Tuesday, May 02, 2006


'Competitive Devaluation' Coming: Gross

Reuters has this report on Bill Gross' recent comments. "U.S. policymakers will ultimately favor a weaker dollar to help industry compete abroad and overcome problems symbolized by General Motors' current struggles, the world's biggest bond fund said on Tuesday. 'General Motors is a canary in this country's economic coal mine,' wrote PIMCO's managing director Bill Gross in his monthly Investment Outlook for May."

"'As General Motors goes, so goes the nation,' Gross wrote. The United States economy and the car maker both face 'uncompetitiveness of their existing labor cost structures and the onerous burden of their future healthcare and pension liabilities.'"

"GM lost $10.6 billion in 2005 as it grappled with sliding market share, high labor and commodity costs and the prospect of a strike at its key parts supplier Delphi Corp. Analysts have said a strike at bankrupt Delphi could force GM to quickly burn through billions of dollars, pushing it near or into bankruptcy."

"Over the long term, Gross wrote that he expected a shift in the policies of the U.S. Treasury and Federal Reserve. 'Look for an eventual abandonment of our stated mantra of a 'strong dollar policy,' he wrote. 'Look also for the Fed to support such a policy..via a substantive period of low real interest rates compared to history,' he wrote."

"'This one-two punch by the Treasury and the Federal Reserve amounts to what is known in economic circles as a competitive devaluation,' Gross wrote."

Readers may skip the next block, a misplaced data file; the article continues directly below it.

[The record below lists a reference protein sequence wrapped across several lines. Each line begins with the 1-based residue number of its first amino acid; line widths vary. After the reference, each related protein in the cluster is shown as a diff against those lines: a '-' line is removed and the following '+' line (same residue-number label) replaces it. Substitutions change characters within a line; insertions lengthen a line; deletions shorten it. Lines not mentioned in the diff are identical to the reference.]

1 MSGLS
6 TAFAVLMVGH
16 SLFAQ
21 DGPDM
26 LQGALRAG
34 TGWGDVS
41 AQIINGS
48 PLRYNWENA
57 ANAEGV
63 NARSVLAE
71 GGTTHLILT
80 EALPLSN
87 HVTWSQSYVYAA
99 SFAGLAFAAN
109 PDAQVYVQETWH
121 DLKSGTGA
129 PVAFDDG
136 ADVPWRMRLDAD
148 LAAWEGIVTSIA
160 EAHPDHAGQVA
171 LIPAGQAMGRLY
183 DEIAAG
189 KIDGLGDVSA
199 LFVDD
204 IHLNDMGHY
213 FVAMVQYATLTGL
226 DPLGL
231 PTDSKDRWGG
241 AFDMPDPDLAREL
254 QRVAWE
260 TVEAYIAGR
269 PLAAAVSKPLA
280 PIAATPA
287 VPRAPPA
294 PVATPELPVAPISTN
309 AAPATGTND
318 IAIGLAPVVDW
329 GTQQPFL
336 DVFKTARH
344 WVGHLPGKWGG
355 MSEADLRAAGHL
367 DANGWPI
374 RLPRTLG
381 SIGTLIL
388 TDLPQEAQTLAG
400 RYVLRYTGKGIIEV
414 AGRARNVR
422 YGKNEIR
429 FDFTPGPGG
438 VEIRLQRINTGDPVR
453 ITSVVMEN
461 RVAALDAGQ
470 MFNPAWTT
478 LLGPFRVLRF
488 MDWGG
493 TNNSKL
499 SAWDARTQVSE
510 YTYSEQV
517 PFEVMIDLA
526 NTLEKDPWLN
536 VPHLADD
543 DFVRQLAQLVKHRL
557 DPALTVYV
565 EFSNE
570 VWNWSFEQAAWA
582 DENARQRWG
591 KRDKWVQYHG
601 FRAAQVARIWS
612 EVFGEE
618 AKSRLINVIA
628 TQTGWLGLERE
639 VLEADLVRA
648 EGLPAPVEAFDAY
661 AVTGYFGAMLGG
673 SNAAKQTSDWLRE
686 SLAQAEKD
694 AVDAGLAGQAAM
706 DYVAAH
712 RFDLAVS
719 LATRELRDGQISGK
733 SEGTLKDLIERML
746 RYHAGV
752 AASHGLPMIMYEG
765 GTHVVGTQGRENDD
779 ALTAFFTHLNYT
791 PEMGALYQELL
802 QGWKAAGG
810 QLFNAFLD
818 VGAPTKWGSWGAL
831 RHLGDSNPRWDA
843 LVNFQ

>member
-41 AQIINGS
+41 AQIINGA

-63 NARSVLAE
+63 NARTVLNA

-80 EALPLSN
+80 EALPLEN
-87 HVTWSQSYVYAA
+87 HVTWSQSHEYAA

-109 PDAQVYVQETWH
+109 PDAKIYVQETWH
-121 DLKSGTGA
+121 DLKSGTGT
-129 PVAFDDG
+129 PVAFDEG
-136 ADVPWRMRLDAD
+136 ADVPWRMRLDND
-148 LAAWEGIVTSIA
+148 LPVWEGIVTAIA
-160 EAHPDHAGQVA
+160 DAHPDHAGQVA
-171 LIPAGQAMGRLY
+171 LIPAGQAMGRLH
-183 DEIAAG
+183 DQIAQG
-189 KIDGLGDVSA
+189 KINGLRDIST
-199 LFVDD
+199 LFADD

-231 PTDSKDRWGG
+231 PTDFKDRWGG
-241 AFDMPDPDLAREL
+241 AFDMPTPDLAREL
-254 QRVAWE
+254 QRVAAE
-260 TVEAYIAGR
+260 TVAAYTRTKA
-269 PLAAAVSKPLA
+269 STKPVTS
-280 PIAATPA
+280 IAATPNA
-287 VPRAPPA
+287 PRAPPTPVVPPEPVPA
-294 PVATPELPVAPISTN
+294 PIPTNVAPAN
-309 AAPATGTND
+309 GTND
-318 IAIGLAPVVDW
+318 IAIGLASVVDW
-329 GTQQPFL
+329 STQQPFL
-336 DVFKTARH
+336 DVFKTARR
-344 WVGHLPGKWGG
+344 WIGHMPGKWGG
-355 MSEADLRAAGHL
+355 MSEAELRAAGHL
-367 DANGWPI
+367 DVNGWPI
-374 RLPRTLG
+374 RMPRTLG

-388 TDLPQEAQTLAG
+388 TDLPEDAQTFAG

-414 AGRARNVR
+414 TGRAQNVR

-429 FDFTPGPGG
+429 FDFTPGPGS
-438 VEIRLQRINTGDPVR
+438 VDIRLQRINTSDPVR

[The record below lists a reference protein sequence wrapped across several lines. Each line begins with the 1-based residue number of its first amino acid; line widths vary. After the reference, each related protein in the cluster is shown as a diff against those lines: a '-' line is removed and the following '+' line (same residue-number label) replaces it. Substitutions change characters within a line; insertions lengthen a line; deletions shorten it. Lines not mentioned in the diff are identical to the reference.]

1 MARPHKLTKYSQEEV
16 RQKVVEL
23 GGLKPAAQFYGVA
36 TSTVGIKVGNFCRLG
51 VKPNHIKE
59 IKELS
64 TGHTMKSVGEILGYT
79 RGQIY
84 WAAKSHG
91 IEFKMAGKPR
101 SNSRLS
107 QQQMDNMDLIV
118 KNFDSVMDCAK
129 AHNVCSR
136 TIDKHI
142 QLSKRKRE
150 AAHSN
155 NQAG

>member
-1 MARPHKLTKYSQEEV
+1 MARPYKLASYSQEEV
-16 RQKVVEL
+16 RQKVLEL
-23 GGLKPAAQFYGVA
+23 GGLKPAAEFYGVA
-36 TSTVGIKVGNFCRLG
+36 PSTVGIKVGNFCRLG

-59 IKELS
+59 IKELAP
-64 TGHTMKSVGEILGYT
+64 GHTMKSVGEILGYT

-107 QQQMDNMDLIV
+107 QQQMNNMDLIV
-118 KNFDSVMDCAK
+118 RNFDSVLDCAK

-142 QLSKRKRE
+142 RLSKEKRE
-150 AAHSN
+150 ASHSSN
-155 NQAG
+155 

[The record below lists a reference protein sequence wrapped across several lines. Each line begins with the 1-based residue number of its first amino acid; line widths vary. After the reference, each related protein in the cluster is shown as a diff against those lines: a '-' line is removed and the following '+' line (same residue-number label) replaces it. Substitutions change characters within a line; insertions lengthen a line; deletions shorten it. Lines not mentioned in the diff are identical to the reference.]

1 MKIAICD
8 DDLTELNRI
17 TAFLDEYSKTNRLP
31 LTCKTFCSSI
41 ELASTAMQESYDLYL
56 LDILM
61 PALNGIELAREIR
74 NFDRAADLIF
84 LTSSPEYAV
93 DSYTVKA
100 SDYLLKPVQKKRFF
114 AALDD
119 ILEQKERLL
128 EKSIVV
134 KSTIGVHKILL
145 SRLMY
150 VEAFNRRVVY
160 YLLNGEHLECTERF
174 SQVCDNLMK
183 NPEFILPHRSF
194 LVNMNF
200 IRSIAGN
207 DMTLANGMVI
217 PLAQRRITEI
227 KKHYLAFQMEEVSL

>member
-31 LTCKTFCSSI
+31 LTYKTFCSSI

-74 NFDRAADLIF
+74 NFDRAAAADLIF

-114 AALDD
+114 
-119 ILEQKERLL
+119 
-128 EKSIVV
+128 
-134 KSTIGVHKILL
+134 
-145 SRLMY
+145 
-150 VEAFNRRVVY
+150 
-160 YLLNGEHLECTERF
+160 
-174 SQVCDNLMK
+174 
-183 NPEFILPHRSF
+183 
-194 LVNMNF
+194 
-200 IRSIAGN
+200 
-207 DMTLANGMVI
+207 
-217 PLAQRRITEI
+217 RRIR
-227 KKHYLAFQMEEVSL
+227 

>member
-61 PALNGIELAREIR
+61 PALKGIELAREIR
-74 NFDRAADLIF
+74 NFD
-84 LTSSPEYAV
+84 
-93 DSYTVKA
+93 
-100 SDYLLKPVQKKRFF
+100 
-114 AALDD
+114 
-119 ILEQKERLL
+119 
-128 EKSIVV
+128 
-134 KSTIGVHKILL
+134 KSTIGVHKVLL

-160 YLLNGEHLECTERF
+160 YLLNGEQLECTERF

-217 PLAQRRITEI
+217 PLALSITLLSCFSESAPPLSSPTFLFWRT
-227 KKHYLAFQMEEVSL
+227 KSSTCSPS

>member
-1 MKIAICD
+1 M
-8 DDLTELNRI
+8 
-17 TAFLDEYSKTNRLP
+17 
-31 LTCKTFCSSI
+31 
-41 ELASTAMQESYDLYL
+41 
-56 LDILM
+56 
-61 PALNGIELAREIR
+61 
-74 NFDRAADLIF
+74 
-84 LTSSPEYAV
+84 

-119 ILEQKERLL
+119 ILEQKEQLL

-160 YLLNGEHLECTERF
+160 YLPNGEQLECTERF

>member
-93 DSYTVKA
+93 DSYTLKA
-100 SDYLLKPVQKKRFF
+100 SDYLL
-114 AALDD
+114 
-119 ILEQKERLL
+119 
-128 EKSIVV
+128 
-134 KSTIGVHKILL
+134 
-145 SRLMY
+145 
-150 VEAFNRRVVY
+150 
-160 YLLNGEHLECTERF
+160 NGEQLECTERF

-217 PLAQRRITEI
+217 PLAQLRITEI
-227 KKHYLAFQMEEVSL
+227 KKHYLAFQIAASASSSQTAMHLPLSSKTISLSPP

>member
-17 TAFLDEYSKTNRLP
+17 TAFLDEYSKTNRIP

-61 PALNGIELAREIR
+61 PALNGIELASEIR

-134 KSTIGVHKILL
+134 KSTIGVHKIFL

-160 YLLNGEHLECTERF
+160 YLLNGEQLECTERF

'Look also for the Fed to support such a policy..via a substantive period of low real interest rates compared to history,' he wrote.'

Gross is a smart guy, but he and Stephen Roach both called for rates to fall further back when the 10 year was under 4%. If this scenario worked out, it would look like Japan. But they are savers and the US isn't. People don't lend money at low rates to currency risks. Sad what's going on at GM.
He's right on the money.

But the rationale for devaluing the currency (inflation) is far broader than that.

In a nutshell: Inflation favors debtors.

That is: If you owe a fixed sum of money, it sure is easier to pay it back with cheaper dollars. Inflation is the answer to the Social Security crisis, corporate America's pension obligations (and the PBGC crisis, which still barely gets any press) and most importantly: our insurmountable national debt.

Reducing the value of the dollar is the answer to a whole lot of problems. It favors the rich, because investments in real goods go through the roof, and it screws the little guy who watches in horror as the price of everything goes up.

Oh, and it also does wonders for the housing bubble.

Inflation is going to be out of control. Gold, silver, copper, uranium, corn, sugar, coffee, etc. are all going to go ... bananas.

If only it were that easy.

Ben has it right. Deflating dollars, and all financial instruments denominated in same, will be dumped wholesale. No matter what the Fed & Treasury do, interest rates will skyrocket just to compensate for the inflation risk.

Furthermore, the "global labor arbitrage" will keep wages from rising with inflation, thereby forcing John Q. Public to spend less on his abode (among other things).

Damned if they do, damned if they don't.
A what point do US treasuries become attractive to domestic or dollar zone investors?
I remember marc faber saying the dollar would weaken, but no country wanted to have a strong currency so the currencies of the world would depreciate against a basket of commodities.
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